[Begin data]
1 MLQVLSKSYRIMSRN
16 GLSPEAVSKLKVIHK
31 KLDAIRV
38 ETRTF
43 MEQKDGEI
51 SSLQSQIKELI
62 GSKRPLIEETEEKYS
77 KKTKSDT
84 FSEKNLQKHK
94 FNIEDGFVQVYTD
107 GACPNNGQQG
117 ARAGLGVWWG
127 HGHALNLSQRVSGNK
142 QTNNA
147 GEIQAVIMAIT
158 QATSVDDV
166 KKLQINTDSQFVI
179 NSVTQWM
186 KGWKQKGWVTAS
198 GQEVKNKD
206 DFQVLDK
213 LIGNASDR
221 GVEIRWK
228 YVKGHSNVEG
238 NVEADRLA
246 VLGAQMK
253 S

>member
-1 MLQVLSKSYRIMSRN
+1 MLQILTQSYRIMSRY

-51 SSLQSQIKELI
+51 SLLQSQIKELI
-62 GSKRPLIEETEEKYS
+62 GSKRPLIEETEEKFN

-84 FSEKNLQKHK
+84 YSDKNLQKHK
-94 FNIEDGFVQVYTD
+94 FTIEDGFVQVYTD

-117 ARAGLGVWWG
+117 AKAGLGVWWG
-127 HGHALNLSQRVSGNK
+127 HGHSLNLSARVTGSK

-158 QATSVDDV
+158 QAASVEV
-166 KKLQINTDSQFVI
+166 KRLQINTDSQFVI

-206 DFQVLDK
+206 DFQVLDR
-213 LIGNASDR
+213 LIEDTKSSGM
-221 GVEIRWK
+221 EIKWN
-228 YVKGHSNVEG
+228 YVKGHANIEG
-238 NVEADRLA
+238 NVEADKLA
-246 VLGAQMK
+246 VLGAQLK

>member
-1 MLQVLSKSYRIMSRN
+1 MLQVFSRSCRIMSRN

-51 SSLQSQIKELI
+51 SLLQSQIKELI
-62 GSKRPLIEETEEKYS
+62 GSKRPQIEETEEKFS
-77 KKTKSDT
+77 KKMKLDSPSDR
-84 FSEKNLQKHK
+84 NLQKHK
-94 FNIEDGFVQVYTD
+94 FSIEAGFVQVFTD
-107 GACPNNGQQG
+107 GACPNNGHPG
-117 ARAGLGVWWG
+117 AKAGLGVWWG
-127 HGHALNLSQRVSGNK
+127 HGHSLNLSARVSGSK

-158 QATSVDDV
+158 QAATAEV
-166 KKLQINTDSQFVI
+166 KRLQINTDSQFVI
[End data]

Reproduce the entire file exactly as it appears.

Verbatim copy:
1 MLQVLSKSYRIMSRN
16 GLSPEAVSKLKVIHK
31 KLDAIRV
38 ETRTF
43 MEQKDGEI
51 SSLQSQIKELI
62 GSKRPLIEETEEKYS
77 KKTKSDT
84 FSEKNLQKHK
94 FNIEDGFVQVYTD
107 GACPNNGQQG
117 ARAGLGVWWG
127 HGHALNLSQRVSGNK
142 QTNNA
147 GEIQAVIMAIT
158 QATSVDDV
166 KKLQINTDSQFVI
179 NSVTQWM
186 KGWKQKGWVTAS
198 GQEVKNKD
206 DFQVLDK
213 LIGNASDR
221 GVEIRWK
228 YVKGHSNVEG
238 NVEADRLA
246 VLGAQMK
253 S

>member
-1 MLQVLSKSYRIMSRN
+1 MLQILTQSYRIMSRY

-51 SSLQSQIKELI
+51 SLLQSQIKELI
-62 GSKRPLIEETEEKYS
+62 GSKRPLIEETEEKFN

-84 FSEKNLQKHK
+84 YSDKNLQKHK
-94 FNIEDGFVQVYTD
+94 FTIEDGFVQVYTD

-117 ARAGLGVWWG
+117 AKAGLGVWWG
-127 HGHALNLSQRVSGNK
+127 HGHSLNLSARVTGSK

-158 QATSVDDV
+158 QAASVEV
-166 KKLQINTDSQFVI
+166 KRLQINTDSQFVI

-206 DFQVLDK
+206 DFQVLDR
-213 LIGNASDR
+213 LIEDTKSSGM
-221 GVEIRWK
+221 EIKWN
-228 YVKGHSNVEG
+228 YVKGHANIEG
-238 NVEADRLA
+238 NVEADKLA
-246 VLGAQMK
+246 VLGAQLK

>member
-1 MLQVLSKSYRIMSRN
+1 MLQVFSRSCRIMSRN

-51 SSLQSQIKELI
+51 SLLQSQIKELI
-62 GSKRPLIEETEEKYS
+62 GSKRPQIEETEEKFS
-77 KKTKSDT
+77 KKMKLDSPSDR
-84 FSEKNLQKHK
+84 NLQKHK
-94 FNIEDGFVQVYTD
+94 FSIEAGFVQVFTD
-107 GACPNNGQQG
+107 GACPNNGHPG
-117 ARAGLGVWWG
+117 AKAGLGVWWG
-127 HGHALNLSQRVSGNK
+127 HGHSLNLSARVSGSK

-158 QATSVDDV
+158 QAATAEV
-166 KKLQINTDSQFVI
+166 KRLQINTDSQFVI